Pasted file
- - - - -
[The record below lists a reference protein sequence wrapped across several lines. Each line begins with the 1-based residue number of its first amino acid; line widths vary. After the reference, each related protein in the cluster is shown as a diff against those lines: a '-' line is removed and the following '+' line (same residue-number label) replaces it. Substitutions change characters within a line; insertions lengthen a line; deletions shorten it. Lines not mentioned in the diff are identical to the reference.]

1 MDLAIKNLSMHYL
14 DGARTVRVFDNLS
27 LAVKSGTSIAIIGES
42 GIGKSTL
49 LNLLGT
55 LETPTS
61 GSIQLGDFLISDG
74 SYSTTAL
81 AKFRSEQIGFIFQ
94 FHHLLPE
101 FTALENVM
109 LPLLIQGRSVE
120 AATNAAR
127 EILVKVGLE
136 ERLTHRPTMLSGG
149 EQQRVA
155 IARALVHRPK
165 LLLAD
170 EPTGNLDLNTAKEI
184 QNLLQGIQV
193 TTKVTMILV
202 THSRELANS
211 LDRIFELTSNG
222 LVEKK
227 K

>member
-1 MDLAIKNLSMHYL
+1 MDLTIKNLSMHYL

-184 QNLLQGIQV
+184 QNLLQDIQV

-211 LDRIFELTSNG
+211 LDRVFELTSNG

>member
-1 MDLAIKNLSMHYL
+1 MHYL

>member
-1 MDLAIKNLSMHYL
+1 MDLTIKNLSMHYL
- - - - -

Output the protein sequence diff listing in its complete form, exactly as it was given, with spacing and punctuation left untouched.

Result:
[The record below lists a reference protein sequence wrapped across several lines. Each line begins with the 1-based residue number of its first amino acid; line widths vary. After the reference, each related protein in the cluster is shown as a diff against those lines: a '-' line is removed and the following '+' line (same residue-number label) replaces it. Substitutions change characters within a line; insertions lengthen a line; deletions shorten it. Lines not mentioned in the diff are identical to the reference.]

1 MDLAIKNLSMHYL
14 DGARTVRVFDNLS
27 LAVKSGTSIAIIGES
42 GIGKSTL
49 LNLLGT
55 LETPTS
61 GSIQLGDFLISDG
74 SYSTTAL
81 AKFRSEQIGFIFQ
94 FHHLLPE
101 FTALENVM
109 LPLLIQGRSVE
120 AATNAAR
127 EILVKVGLE
136 ERLTHRPTMLSGG
149 EQQRVA
155 IARALVHRPK
165 LLLAD
170 EPTGNLDLNTAKEI
184 QNLLQGIQV
193 TTKVTMILV
202 THSRELANS
211 LDRIFELTSNG
222 LVEKK
227 K

>member
-1 MDLAIKNLSMHYL
+1 MDLTIKNLSMHYL

-184 QNLLQGIQV
+184 QNLLQDIQV

-211 LDRIFELTSNG
+211 LDRVFELTSNG

>member
-1 MDLAIKNLSMHYL
+1 MHYL

>member
-1 MDLAIKNLSMHYL
+1 MDLTIKNLSMHYL